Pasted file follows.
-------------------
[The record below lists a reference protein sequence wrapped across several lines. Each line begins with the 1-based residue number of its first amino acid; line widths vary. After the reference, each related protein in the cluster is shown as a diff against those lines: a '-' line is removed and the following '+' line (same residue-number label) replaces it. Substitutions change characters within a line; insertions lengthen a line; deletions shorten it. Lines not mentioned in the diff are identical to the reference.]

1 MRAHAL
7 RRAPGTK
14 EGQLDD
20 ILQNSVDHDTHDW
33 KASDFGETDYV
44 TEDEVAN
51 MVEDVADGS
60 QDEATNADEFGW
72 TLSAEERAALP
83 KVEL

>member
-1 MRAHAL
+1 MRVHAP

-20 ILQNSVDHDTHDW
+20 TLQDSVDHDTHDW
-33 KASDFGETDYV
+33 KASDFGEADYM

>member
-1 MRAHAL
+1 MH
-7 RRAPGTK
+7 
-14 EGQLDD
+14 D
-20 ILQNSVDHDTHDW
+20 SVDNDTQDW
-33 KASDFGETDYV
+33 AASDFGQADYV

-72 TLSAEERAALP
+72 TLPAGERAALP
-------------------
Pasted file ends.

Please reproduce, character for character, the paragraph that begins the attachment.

[The record below lists a reference protein sequence wrapped across several lines. Each line begins with the 1-based residue number of its first amino acid; line widths vary. After the reference, each related protein in the cluster is shown as a diff against those lines: a '-' line is removed and the following '+' line (same residue-number label) replaces it. Substitutions change characters within a line; insertions lengthen a line; deletions shorten it. Lines not mentioned in the diff are identical to the reference.]